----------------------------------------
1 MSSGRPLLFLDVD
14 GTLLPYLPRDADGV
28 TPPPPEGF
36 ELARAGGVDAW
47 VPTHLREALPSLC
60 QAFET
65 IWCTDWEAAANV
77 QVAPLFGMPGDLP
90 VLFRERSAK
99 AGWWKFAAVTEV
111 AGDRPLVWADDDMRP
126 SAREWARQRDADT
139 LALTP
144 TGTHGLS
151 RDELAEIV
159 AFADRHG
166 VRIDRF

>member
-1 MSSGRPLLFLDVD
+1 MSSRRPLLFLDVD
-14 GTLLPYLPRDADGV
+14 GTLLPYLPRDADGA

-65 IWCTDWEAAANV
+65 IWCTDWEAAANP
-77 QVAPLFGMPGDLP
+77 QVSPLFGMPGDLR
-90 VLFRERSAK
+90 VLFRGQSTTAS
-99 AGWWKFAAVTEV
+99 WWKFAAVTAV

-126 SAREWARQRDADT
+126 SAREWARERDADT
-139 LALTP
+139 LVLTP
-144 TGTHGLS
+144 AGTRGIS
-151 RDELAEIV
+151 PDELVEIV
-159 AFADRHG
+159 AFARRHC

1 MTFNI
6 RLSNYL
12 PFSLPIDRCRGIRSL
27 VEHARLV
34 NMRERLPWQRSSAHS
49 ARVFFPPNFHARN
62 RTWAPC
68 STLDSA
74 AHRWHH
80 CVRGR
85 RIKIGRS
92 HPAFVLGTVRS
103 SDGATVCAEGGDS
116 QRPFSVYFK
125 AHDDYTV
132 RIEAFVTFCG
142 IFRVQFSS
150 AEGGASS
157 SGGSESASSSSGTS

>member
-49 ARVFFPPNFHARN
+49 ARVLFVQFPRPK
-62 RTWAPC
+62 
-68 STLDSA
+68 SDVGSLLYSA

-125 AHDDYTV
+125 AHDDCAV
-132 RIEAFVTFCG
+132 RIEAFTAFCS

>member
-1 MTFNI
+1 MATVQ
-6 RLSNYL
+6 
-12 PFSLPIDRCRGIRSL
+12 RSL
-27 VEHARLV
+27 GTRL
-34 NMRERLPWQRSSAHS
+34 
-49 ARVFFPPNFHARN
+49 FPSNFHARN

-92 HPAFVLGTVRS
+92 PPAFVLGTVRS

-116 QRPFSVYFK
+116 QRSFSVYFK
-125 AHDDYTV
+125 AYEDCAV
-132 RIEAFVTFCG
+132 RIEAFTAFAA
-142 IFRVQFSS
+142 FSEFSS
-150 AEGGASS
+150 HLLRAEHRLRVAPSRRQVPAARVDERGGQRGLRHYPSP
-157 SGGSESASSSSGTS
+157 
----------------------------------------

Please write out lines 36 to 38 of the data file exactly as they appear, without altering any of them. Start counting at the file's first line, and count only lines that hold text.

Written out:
+144 AGTRGIS
-151 RDELAEIV
+151 PDELVEIV